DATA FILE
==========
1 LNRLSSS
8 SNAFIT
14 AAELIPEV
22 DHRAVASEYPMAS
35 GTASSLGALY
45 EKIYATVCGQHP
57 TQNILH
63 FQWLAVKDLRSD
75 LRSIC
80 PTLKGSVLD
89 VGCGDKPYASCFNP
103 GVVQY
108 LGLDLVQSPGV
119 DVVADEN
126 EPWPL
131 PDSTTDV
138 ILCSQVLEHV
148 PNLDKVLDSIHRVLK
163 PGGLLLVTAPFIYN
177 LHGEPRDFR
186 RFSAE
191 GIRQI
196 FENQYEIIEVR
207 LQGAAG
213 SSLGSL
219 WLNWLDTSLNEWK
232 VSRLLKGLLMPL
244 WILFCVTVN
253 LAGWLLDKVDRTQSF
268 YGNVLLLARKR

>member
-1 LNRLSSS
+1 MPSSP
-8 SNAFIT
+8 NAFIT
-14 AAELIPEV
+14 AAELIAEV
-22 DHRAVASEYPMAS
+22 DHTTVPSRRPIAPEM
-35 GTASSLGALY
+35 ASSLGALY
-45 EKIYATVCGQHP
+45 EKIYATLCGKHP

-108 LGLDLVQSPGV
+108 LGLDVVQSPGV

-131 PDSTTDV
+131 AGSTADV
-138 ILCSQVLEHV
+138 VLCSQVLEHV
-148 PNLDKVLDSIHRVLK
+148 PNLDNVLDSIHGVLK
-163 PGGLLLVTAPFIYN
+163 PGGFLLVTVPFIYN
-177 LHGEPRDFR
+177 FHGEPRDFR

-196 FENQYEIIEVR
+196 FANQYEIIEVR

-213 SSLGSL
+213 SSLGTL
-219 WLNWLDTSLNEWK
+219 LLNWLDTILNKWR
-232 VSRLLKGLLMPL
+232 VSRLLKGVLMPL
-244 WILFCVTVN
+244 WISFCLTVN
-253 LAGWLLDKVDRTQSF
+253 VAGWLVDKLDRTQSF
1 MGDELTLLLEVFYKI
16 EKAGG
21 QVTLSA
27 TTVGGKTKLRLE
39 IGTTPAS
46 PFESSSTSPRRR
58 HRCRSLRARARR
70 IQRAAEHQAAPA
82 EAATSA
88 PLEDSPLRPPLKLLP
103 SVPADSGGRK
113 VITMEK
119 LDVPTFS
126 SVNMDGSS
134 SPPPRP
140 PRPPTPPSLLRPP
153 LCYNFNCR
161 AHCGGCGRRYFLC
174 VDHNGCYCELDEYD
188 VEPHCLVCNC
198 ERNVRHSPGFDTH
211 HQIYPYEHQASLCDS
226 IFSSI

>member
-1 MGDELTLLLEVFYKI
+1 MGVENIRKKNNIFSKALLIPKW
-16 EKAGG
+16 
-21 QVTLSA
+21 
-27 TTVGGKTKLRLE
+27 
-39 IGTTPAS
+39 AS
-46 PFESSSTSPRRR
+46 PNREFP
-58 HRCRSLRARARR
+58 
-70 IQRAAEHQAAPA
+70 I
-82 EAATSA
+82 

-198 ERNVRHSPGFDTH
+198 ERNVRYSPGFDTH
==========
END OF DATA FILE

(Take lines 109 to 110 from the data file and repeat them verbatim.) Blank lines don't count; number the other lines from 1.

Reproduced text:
+82 

-198 ERNVRHSPGFDTH